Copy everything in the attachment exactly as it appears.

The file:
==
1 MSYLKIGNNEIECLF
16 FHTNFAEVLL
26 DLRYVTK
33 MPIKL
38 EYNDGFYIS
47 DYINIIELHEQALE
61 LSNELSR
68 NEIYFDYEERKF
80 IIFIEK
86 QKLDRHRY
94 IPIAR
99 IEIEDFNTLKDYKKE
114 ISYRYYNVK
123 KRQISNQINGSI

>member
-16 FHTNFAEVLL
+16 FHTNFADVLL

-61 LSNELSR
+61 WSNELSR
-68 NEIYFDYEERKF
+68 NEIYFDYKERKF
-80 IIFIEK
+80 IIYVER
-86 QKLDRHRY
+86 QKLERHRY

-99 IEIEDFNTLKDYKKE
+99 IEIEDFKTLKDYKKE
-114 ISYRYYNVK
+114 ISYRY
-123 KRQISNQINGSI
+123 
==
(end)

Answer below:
1 MSYLKIGNNEIECLF
16 FHTNFAEVLL
26 DLRYVTK
33 MPIKL
38 EYNDGFYIS
47 DYINIIELHEQALE
61 LSNELSR
68 NEIYFDYEERKF
80 IIFIEK
86 QKLDRHRY
94 IPIAR
99 IEIEDFNTLKDYKKE
114 ISYRYYNVK
123 KRQISNQINGSI

>member
-16 FHTNFAEVLL
+16 FHTNFADVLL

-61 LSNELSR
+61 WSNELSR
-68 NEIYFDYEERKF
+68 NEIYFDYKERKF
-80 IIFIEK
+80 IIYVER
-86 QKLDRHRY
+86 QKLERHRY

-99 IEIEDFNTLKDYKKE
+99 IEIEDFKTLKDYKKE
-114 ISYRYYNVK
+114 ISYRY
-123 KRQISNQINGSI
+123 